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07-04-2014, 07:55 AM   #1
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K-3 Lenses - Please help...

Hi All,

I am realitavely new to photography and am about to order my K-3, only thing left to make my mind on is lenses. There will be 2 main types of photos I am going to take:

1. Portraits of my own kid and friends kids from 1-2 meters away - i'd like a good Bokeh, keep it under 250 USD if possible, maybe smc DA 35mm F2.4 AL?

2. Family portraits from 3-4 meters away. maybe smc DA 50mm F1.8, i'l love f1.4 but its expensive.

Maybe there are better alternatives for what I am trying to do, please help. I'l love to get couple good primes for under 500-700 USD

3. Visits to the park, my kids play around with dog etc, random stuff really, so I'm thinking 18-135 kit zoom lens would be grand for that, o maybe if I own two smaller focal lenght primes at that stage I should just go for the cheaper kit with 50-200? Is 50-200 just as good at the 50-135 range as the 18-135?

Thanks in advance to all having patience and willing to help

Can't wait to get my new K-3 and start shooting.

07-04-2014, 09:52 AM - 2 Likes   #2
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Welcome to the Pentax Forums!

Which lenses? Which Lenses? It is a recurring question. The DA 50/1.8 is a nice lens and great for traditional portraits (1-2 meters). In my opinion, it is a no-risk proposition for a "little longer than normal" perspective. Did I mention the low price? For the family shots, you would need a little wider lens and the 35mm focal length generally works well there.

Until you have a better feel for your needs, I would suggest that the DA 18-135 kit lens is a great option in the Pentax line with the DA 50/1.8 added to the bag when you want shallow DOF. You might also want to consider the Sigma 17-70/2.8-4 (C) as part of a three-lens kit along with the DA 50/1.8 and DA 55-300/4-5.8. The Sigma is about the same price as the DA 18-135/3.5-5.6. All three are the value "queens" for their classes in my opinion.


Steve

(...owns the Sigma 17-70 as well as the DA 50/1.8...)
07-04-2014, 11:01 AM - 1 Like   #3
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Hello Dangis and welcome
I'd agree completely with what Steve is saying in recommending the DA 18-135, DA50/1.8 and DA 35/2.4 AL as a first choice. (I own all the lenses mentioned above and each has its pros and cons.)
The reason for recommending the DA 18-135 is that it is a go anywhere lens when you have kids because of the WR. It focuses well, has good colors and being Pentax can benefit for in camera lens corrections.
The DA 50/1.8 and DA35/2.4 AL are great lightweight little lenses with great image quality - but get some aftermarket hoods for them if only to protect the front element.
Spend time dialing the focus adjustment in on your new lenses but make sure you test them first when you un-box them. The reason I say this is because it prevents you second guessing yourself later on.

Chris
07-04-2014, 11:13 AM - 1 Like   #4
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QuoteOriginally posted by Dangis Quote
smc DA 50mm F1.8, i'l love f1.4 but its expensive.
M50mm f1.7. Less than $50 used, but you'd need to manually focus and meter. Add the 35mm f2.4 and get both lenses for less than your budget.

07-04-2014, 11:25 AM - 1 Like   #5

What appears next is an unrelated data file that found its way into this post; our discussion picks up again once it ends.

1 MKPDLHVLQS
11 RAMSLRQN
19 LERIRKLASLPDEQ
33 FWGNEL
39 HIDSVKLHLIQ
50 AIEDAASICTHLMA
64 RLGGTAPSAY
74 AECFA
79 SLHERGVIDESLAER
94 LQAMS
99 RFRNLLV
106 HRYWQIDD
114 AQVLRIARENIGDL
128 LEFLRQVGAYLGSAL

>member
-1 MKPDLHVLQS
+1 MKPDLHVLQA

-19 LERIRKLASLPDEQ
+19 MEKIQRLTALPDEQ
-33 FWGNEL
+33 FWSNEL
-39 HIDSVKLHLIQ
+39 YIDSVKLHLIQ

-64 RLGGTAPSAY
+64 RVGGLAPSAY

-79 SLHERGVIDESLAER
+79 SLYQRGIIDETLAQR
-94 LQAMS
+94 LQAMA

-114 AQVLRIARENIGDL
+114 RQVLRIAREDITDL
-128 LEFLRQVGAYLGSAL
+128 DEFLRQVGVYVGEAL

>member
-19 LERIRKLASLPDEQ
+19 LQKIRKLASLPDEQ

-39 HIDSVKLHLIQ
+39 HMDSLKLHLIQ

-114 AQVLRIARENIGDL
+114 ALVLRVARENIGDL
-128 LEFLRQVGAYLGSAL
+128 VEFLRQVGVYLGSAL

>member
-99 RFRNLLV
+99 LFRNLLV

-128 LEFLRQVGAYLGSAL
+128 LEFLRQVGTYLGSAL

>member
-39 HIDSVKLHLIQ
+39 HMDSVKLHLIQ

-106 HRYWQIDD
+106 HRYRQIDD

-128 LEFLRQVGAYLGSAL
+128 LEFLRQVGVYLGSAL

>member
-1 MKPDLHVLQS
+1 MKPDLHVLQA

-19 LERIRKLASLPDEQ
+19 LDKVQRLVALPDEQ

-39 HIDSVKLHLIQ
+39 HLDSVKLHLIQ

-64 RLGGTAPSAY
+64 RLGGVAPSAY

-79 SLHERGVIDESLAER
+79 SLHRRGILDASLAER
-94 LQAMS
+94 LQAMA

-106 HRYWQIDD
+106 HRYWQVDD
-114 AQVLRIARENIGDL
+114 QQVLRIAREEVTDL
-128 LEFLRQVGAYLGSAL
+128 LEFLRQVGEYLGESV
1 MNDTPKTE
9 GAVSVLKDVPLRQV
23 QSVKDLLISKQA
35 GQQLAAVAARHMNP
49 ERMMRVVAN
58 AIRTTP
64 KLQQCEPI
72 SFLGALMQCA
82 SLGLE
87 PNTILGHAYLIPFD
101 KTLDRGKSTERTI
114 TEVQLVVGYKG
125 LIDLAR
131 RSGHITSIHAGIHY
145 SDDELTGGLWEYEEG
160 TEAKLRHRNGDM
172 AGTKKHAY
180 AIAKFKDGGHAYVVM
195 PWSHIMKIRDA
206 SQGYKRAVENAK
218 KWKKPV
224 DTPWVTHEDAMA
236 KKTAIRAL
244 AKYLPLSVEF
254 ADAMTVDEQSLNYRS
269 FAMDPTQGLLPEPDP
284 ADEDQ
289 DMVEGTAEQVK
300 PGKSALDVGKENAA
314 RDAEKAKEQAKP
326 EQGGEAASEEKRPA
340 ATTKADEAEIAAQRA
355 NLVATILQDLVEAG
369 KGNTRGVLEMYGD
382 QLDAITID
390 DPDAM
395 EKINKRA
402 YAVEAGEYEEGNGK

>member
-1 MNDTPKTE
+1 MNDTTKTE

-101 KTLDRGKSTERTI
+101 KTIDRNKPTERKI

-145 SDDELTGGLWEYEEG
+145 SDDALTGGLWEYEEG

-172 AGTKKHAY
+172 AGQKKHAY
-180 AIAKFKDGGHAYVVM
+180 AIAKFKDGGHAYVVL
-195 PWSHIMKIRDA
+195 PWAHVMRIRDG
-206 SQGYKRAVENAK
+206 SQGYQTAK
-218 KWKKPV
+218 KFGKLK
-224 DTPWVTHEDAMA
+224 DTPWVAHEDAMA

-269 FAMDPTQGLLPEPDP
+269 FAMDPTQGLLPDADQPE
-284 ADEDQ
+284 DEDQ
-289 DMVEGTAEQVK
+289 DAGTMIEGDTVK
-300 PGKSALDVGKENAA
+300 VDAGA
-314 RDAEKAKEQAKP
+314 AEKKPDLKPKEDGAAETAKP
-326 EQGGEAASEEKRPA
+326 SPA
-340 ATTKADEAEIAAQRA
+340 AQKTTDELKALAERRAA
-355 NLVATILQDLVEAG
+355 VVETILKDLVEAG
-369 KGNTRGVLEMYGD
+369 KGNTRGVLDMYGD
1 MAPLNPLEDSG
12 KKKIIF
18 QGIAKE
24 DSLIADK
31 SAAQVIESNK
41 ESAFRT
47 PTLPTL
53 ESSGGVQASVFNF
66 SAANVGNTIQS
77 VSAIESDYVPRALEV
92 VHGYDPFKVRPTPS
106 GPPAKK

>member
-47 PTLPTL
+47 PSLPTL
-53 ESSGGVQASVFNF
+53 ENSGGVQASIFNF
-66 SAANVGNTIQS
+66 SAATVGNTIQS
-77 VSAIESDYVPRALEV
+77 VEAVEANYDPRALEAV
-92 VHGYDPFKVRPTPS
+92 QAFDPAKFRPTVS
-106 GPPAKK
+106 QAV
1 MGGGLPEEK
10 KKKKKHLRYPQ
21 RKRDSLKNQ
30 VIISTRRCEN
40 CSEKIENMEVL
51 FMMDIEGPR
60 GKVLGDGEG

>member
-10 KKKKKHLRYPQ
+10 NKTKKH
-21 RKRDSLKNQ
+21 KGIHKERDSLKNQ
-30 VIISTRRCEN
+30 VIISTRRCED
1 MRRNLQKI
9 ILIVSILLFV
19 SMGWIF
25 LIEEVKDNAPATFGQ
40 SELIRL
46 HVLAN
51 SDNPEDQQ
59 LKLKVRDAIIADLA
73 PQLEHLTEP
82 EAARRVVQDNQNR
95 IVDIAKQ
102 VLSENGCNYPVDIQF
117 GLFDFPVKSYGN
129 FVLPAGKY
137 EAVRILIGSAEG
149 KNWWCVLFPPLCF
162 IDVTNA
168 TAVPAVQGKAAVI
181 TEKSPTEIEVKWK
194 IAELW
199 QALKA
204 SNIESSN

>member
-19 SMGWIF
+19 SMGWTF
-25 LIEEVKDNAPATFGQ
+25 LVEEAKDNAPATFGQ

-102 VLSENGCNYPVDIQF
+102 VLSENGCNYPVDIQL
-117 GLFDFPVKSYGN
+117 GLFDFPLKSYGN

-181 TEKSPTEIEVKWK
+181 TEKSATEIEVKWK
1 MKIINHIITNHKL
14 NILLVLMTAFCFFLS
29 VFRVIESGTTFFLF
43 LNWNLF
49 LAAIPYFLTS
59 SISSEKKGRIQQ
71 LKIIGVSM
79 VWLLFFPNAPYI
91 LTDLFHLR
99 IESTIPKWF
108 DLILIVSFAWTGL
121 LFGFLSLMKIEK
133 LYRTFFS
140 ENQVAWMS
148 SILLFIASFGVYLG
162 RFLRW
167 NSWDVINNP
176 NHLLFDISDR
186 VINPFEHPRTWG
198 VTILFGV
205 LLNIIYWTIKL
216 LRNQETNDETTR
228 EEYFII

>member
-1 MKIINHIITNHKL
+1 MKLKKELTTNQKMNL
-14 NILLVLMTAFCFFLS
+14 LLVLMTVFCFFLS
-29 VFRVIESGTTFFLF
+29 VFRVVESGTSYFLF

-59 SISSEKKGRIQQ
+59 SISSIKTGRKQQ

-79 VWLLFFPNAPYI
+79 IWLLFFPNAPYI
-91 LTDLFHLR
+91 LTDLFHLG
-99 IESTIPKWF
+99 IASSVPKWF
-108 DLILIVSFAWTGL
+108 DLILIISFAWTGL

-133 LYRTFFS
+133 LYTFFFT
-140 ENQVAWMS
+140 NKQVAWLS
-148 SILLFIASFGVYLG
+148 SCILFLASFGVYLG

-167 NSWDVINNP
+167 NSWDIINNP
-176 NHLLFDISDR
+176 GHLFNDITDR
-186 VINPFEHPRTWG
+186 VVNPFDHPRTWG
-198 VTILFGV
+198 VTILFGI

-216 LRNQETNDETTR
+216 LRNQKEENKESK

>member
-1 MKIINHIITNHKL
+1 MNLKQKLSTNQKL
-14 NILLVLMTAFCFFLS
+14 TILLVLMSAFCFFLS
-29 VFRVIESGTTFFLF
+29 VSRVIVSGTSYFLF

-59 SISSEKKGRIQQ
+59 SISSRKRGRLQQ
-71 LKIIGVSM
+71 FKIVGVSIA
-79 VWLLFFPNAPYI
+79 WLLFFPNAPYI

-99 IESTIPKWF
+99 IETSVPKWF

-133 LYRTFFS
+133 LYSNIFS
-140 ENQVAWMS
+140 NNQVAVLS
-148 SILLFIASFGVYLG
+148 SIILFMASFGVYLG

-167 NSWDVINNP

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Like everyone else, I'm going to start you off with the DA 50 1.8. and A 35 2.4 4 indoor and low light, and the 18-135 for out door. If you want a zoom indoors, the Tamron 17-50 ƒ2.8 is the way to go. I'll take constant 2.8 over a floating minimum Aperture any day. The thing is, to get the constant 2.8, I wouldn't want to give up the 1.8 on the 50.

Another great option would be Tamron 17-50 2.8, And Tamron 90 macro ƒ2.8. It's not a zoom but the 90 is versatile outdoors and has enough resolution to allow significant cropping on a K-3. Those two lenses as far as I'm concerned are the best kit you can get in terms of pro quality IQ for a decent price and covering a range from 17mm to functionally 100mm.
07-04-2014, 12:47 PM - 1 Like   #6
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Don't overlook this lens:
Rokinon 85mm f/1.4 Aspherical Lens for Pentax 85M-P B&H Photo

It basically gives you DA*-grade image quality for under $300. Manual focus for portraits.

I would also recommend getting the Pentax 35mm and/or 50mm lenses- that should keep you within budget

Adam
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07-04-2014, 01:17 PM - 1 Like   #7
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QuoteOriginally posted by normhead Quote
Like everyone else, I'm going to start you off with the DA 50 1.8. and A 35 2.4 4 indoor and low light, and the 18-135 for out door. If you want a zoom indoors, the Tamron 17-50 2.8 is the way to go. I'll take constant 2.8 over a floating minimum Aperture any day. The thing is, to get the constant 2.8, I wouldn't want to give up the 1.8 on the 50.

Another great option would be Tamron 17-50 2.8, And Tamron 90 macro 2.8. It's not a zoom but the 90 is versatile outdoors and has enough resolution to allow significant cropping on a K-3. Those two lenses as far as I'm concerned are the best kit you can get in terms of pro quality IQ for a decent price and covering a range from 17mm to functionally 100mm.
Many here would second the vote for the Tamron zoom, I think. Despite an old school kind of preference for prime lenses, I very recently opted for the Tammy as well, after carefully considering my alternatives. I wanted particularly a focal length gap filler and a high IQ quality option when conditions might make me feel uneasy about lens changing. I couldn't argue with the two-lens IQ-oriented value proposition you propose, except to note that the 17-50mm's technical performance declines a bit on the longer end (this is typical; you can stop down a little), and it's kind of a long way, FL-wise, to 90mm.